The responses to this call for evidence will be used to inform any future policy proposals on animal welfare labelling. This will feed into the Government’s wider work on food labelling to ensure that consumers can have confidence in the food they buy and to facilitate the trade of quality British food at home and abroad.

Victoria Prentis
Minister of State (Department for Environment, Food and Rural Affairs)
17th Sep 2021
To ask the Secretary of State for Environment, Food and Rural Affairs, whether sheep meat produced on farms that carry out the mulesing of lambs falls under the definition of imports of lower welfare as set out in the Government’s call for evidence on Labelling for animal welfare, published on 13 September 2021.

UK legislation sets out high standards for animal welfare. This includes the 2006 Animal Welfare Act, the 2007 Welfare of Farmed Animal Regulations, the 2007 Mutilations (Permitted Procedures) Regulations, and the 2015 Welfare at the Time of Killing regulations, as well as the retained EU Regulation 1/2005 on the protection of animals during transport. Animal welfare is a fully devolved matter and comparable legislation exists in Wales, Scotland, and Northern Ireland.

The Government launched a call for evidence on 13 September to assess the impacts of different types of labelling reforms for animal welfare. For the purpose of this call for evidence, 'imports of lower welfare' is defined as 'the subset of imports that do not meet baseline UK welfare regulations', including, but not limited to, the regulations mentioned above.

Any future label requirements would need to be underpinned by a set of agreed welfare standards, referring to how these meet, exceed, or fall below baseline UK welfare regulations and international standards. The development of such welfare standards would be informed by the responses to this call for evidence and further stakeholder engagement.

The responses to this call for evidence will be used to inform any future policy proposals on animal welfare labelling. This will feed into the Government’s wider work on food labelling to ensure that consumers can have confidence in the food they buy and to facilitate the trade of quality British food at home and abroad.

Victoria Prentis
Minister of State (Department for Environment, Food and Rural Affairs)
7th Sep 2021
To ask the Secretary of State for Environment, Food and Rural Affairs, what advice the Government has provided to UK importers and exporters of (a) raw mink fur skins and (b) related items under customs commodity code 430110 on (i) the potential risks to human and animal health posed by that trade and (ii) steps that can be taken to mitigate those risks since March 2021.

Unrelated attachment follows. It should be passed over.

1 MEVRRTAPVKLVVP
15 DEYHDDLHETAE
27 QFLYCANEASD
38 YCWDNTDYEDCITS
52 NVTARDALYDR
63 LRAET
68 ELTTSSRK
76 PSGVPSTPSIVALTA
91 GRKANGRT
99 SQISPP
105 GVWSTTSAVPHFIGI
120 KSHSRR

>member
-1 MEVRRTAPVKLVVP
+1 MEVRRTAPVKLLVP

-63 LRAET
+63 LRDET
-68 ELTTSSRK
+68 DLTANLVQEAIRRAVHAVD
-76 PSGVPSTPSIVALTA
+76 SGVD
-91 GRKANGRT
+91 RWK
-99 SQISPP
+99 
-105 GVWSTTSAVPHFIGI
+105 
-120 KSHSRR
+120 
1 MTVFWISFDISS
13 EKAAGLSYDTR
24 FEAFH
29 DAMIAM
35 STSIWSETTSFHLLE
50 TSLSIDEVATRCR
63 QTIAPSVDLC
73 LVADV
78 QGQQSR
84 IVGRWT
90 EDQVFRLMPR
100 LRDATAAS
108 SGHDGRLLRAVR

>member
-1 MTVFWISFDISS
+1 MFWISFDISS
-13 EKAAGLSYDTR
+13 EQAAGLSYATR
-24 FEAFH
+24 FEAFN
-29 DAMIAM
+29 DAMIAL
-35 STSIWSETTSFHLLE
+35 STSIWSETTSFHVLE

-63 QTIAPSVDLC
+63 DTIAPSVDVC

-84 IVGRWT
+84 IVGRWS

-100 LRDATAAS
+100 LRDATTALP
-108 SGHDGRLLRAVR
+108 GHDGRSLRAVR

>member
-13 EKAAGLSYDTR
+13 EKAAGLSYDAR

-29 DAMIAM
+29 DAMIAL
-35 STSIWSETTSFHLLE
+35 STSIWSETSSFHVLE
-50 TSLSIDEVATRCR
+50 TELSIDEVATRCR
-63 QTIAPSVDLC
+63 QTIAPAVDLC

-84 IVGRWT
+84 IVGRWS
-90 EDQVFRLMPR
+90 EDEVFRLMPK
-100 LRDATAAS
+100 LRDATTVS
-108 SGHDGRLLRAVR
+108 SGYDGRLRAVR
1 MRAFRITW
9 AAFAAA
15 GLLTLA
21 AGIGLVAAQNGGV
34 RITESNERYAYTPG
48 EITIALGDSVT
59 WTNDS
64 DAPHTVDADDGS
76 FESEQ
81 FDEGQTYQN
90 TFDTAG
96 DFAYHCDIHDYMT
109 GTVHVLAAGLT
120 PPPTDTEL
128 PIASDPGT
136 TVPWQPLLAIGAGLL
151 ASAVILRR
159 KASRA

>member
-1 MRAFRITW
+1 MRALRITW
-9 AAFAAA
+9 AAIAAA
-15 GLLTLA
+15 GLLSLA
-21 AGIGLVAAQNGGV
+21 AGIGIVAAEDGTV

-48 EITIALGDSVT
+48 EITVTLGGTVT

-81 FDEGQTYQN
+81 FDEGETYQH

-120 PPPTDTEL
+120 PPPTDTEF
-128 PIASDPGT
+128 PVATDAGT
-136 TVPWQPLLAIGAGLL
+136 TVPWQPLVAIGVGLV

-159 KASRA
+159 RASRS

The World Animal Health Organisation (OIE) has recently concluded that there is insufficient evidence to consider raw mink fur skins as safe for international trade because of the SARS-CoV-2 risk. Further evidence is needed to improve our understanding of any other risks to human or animal health potentially posed by international trade in contaminated pelts or fur. The UK has been closely involved in these discussions.

The Animal and Plant Health Agency (APHA) has established that no specific authorisations have been issued for the import of untreated furs from third countries into the UK in the last two years. This view is supported by analysis of data from the Import of Products, Animals, Food and Feed System (IPAFFS), which is used to notify enforcement authorities about imports of live animals, animal products and high-risk food and feed not of animal origin into Great Britain. No Export Health Certificates have been issued by the domestic authorities for raw mink skins and APHA data also show no evidence of any UK export of this commodity.

The UK's approach to biosecurity is internationally recognised for delivering the highest standards of protection from pests, diseases, and invasive non-native species. This begins with the vital process of horizon scanning to detect potential risks, it includes robust measures to prevent and detect incursions as well as a capacity to respond effectively to contain or eradicate outbreaks that may occur. This is underpinned by world-class scientific capabilities and collaboration internationally and across Government through key links with industry, stakeholder organisations and the wider public.

Safeguard measures under the OIE code may be put in place to ban the import of goods because of a new or emerging disease threat. Although such measures have not been introduced domestically to date, we continue to monitor developments and to consider our response should we receive any applications to import raw mink fur.

Victoria Prentis
Minister of State (Department for Environment, Food and Rural Affairs)
7th Sep 2021
To ask the Secretary of State for Environment, Food and Rural Affairs, what research the Government has (a) commissioned and (b) received to better understand the potential risks to human and animal health posed by international trade in pelts of fur contaminated with covid-19 since March 2021.

The World Animal Health Organisation (OIE) has recently concluded that there is insufficient evidence to consider raw mink fur skins as safe for international trade because of the SARS-CoV-2 risk. Further evidence is needed to improve our understanding of any other risks to human or animal health potentially posed by international trade in contaminated pelts or fur. The UK has been closely involved in these discussions.

The Animal and Plant Health Agency (APHA) has established that no specific authorisations have been issued for the import of untreated furs from third countries into the UK in the last two years. This view is supported by analysis of data from the Import of Products, Animals, Food and Feed System (IPAFFS), which is used to notify enforcement authorities about imports of live animals, animal products and high-risk food and feed not of animal origin into Great Britain. No Export Health Certificates have been issued by the domestic authorities for raw mink skins and APHA data also show no evidence of any UK export of this commodity.